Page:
Issues / Human Rights
President George W. Bush's November 6 speech before the National Endowment for Democracy emphasizing the need for greater democracy and freedom in the Arab world, while containing a number of positive aspects, was nevertheless very misleading and all-too characteristic of the longstanding contradictory messages that have plagued U.S. policy in the Middle East.
One thing is certain--America has lost patience, and wants to see the remaining war crimes suspects rounded up. Belgrade and Zagreb have run out of time.
erbia plunged itself into confrontation with The Hague--and possibly also the international community--this week, by refusing to hand over four former commanders in Kosovo whose indictments were made public on October 20.
Under U.S. leadership, the Nuremberg and Tokyo trials and the ad hoc tribunals for Rwanda and the former Yugoslavia established the precedent for holding individuals accountable for committing genocide, war crimes, and crimes against humanity. In contradi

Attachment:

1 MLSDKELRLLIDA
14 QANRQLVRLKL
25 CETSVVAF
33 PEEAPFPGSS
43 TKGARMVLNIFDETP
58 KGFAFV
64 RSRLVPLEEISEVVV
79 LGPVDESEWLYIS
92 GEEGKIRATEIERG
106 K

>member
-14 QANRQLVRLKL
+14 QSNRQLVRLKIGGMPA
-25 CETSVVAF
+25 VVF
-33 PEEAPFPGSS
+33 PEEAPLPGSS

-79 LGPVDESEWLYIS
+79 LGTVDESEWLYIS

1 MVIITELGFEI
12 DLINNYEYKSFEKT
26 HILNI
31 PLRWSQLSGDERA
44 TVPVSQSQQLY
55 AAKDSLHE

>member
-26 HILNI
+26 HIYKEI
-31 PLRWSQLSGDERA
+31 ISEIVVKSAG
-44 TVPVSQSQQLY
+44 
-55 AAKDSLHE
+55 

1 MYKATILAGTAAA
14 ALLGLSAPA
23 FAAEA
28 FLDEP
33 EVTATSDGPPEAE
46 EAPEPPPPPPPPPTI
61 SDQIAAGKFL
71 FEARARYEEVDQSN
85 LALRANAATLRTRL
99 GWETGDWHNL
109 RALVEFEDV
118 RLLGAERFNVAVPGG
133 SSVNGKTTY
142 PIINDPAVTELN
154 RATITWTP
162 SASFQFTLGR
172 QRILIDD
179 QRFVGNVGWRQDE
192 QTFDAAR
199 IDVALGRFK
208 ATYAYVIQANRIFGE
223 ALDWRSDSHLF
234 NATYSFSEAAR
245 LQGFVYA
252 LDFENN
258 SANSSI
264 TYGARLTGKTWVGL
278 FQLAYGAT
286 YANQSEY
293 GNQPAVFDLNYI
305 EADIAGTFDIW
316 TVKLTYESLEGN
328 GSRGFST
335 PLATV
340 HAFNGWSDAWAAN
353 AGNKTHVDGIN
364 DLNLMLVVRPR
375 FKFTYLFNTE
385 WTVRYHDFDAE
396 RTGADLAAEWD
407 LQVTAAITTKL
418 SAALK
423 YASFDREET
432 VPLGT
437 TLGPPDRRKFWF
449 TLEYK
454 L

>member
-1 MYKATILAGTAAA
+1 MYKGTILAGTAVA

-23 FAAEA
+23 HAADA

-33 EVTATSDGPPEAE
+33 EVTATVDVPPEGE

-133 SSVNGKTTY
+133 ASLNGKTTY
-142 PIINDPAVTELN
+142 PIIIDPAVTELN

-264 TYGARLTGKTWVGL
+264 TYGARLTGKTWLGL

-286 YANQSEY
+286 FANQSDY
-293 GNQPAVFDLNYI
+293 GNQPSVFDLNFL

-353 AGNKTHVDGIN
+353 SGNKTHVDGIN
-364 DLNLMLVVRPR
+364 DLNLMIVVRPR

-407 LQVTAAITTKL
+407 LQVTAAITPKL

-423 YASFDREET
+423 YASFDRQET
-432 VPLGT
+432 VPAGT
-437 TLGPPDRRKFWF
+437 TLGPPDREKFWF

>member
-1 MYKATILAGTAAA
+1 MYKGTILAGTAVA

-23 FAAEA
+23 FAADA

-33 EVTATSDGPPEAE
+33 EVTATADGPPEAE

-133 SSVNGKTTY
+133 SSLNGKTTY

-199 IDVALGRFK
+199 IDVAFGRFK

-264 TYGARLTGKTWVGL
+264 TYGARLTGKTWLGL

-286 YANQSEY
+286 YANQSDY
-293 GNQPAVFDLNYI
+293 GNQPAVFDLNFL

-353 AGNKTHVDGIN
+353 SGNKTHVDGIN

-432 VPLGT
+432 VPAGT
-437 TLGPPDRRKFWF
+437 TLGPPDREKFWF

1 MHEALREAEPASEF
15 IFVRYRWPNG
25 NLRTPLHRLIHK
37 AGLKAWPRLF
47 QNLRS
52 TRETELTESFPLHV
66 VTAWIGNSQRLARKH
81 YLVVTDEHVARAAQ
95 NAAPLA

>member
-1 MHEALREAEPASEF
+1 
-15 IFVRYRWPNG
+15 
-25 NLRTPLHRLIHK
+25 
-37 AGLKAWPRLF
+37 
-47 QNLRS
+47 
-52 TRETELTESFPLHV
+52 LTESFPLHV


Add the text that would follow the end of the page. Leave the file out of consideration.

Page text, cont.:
The idea of Liberia exists as a shining example of how best to transform a terrible crime to a great social innovation.
Why is it that Washington cannot seem to grasp that that there are more enlightened policy alternatives than the extremes of appeasement and of war?
ere has been a real fear in recent months that the right-wing government of Israeli prime minister Ariel Sharon might take advantage of the international focus on the U.S. invasion of Iraq to increase its repression in the occupied Palestinian territories
This is why free people in the United States and around the world must work even harder to stop President Bush from invading Iraq.
There is skepticism around Bush's plan to prevent HIV infections, as stated in his latest State of the Union address.
Before the American public starts applauding the administration's newfound commitment to assembling an international coalition to attack Iraq, it should put the partners' participation in perspective.